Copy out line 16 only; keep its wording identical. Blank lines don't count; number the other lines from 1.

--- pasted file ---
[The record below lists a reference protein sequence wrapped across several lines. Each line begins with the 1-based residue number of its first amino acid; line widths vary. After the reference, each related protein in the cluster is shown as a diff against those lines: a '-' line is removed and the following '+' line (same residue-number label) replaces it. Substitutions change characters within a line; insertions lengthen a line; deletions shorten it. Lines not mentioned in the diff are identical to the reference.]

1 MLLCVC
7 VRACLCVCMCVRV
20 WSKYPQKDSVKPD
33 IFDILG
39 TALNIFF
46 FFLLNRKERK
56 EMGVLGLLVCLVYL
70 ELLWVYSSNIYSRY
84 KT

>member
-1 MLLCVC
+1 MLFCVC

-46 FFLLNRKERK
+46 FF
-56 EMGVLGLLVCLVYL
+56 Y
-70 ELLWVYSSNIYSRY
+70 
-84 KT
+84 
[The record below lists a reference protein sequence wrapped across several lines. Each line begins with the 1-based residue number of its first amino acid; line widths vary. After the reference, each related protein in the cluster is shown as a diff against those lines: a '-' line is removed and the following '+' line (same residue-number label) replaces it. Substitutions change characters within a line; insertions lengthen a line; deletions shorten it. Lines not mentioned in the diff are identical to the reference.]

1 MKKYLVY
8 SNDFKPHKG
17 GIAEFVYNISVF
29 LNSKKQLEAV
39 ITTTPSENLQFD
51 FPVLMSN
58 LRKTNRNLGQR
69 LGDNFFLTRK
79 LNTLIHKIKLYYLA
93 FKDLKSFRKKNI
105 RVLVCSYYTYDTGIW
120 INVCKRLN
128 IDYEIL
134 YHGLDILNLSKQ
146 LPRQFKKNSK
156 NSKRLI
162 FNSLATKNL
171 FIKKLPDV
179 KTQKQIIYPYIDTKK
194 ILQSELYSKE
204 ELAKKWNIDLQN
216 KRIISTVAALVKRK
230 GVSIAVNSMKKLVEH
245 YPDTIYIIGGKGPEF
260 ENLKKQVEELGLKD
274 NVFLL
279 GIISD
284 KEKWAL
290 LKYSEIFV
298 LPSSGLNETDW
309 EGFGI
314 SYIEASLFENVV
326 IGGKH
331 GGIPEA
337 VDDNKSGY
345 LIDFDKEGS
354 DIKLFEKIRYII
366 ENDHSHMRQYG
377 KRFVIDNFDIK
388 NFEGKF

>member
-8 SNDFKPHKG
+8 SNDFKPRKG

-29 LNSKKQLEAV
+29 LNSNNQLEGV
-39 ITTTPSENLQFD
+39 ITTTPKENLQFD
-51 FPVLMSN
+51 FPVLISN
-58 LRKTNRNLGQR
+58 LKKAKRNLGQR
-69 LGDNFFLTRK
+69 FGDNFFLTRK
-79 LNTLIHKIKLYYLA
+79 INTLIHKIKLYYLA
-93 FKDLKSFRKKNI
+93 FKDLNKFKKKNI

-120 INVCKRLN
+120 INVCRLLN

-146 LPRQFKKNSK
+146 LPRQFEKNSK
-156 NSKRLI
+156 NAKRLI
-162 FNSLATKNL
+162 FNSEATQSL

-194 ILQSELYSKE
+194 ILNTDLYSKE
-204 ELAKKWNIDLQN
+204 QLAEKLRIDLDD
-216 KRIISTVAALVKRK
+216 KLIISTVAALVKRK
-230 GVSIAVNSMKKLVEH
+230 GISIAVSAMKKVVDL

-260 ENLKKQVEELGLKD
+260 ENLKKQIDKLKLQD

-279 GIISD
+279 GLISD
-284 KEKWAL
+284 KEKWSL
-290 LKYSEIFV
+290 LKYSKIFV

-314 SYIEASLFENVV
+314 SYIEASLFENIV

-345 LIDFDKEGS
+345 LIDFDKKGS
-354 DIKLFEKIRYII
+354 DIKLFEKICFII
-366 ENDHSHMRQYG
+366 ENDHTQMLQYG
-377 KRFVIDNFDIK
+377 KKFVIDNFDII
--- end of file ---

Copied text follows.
-56 EMGVLGLLVCLVYL